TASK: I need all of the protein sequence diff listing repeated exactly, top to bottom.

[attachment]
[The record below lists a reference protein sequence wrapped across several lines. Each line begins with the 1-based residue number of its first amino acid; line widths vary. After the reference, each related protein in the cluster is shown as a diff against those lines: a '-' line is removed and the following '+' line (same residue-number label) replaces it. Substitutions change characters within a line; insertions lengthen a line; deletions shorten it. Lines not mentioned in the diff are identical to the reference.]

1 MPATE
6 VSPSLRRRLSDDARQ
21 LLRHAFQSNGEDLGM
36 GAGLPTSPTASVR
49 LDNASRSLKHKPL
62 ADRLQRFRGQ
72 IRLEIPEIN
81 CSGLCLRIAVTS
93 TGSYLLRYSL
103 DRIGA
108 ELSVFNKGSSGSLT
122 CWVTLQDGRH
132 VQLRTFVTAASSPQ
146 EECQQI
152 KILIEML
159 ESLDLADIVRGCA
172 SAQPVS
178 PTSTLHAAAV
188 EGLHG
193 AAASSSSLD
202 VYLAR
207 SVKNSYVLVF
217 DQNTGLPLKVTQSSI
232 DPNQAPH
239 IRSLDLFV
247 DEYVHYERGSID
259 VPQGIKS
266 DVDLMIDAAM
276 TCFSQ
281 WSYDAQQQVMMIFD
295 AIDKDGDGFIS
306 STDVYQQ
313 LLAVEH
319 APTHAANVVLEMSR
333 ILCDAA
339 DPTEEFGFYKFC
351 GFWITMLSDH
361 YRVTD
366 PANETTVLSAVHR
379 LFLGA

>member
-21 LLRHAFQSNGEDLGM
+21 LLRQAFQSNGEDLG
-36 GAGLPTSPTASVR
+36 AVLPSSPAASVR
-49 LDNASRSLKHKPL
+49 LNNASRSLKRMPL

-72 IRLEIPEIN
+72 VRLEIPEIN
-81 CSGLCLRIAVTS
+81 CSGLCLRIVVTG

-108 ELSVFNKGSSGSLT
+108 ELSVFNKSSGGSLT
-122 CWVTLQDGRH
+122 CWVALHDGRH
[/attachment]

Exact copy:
[The record below lists a reference protein sequence wrapped across several lines. Each line begins with the 1-based residue number of its first amino acid; line widths vary. After the reference, each related protein in the cluster is shown as a diff against those lines: a '-' line is removed and the following '+' line (same residue-number label) replaces it. Substitutions change characters within a line; insertions lengthen a line; deletions shorten it. Lines not mentioned in the diff are identical to the reference.]

1 MPATE
6 VSPSLRRRLSDDARQ
21 LLRHAFQSNGEDLGM
36 GAGLPTSPTASVR
49 LDNASRSLKHKPL
62 ADRLQRFRGQ
72 IRLEIPEIN
81 CSGLCLRIAVTS
93 TGSYLLRYSL
103 DRIGA
108 ELSVFNKGSSGSLT
122 CWVTLQDGRH
132 VQLRTFVTAASSPQ
146 EECQQI
152 KILIEML
159 ESLDLADIVRGCA
172 SAQPVS
178 PTSTLHAAAV
188 EGLHG
193 AAASSSSLD
202 VYLAR
207 SVKNSYVLVF
217 DQNTGLPLKVTQSSI
232 DPNQAPH
239 IRSLDLFV
247 DEYVHYERGSID
259 VPQGIKS
266 DVDLMIDAAM
276 TCFSQ
281 WSYDAQQQVMMIFD
295 AIDKDGDGFIS
306 STDVYQQ
313 LLAVEH
319 APTHAANVVLEMSR
333 ILCDAA
339 DPTEEFGFYKFC
351 GFWITMLSDH
361 YRVTD
366 PANETTVLSAVHR
379 LFLGA

>member
-21 LLRHAFQSNGEDLGM
+21 LLRQAFQSNGEDLG
-36 GAGLPTSPTASVR
+36 AVLPSSPAASVR
-49 LDNASRSLKHKPL
+49 LNNASRSLKRMPL

-72 IRLEIPEIN
+72 VRLEIPEIN
-81 CSGLCLRIAVTS
+81 CSGLCLRIVVTG

-108 ELSVFNKGSSGSLT
+108 ELSVFNKSSGGSLT
-122 CWVTLQDGRH
+122 CWVALHDGRH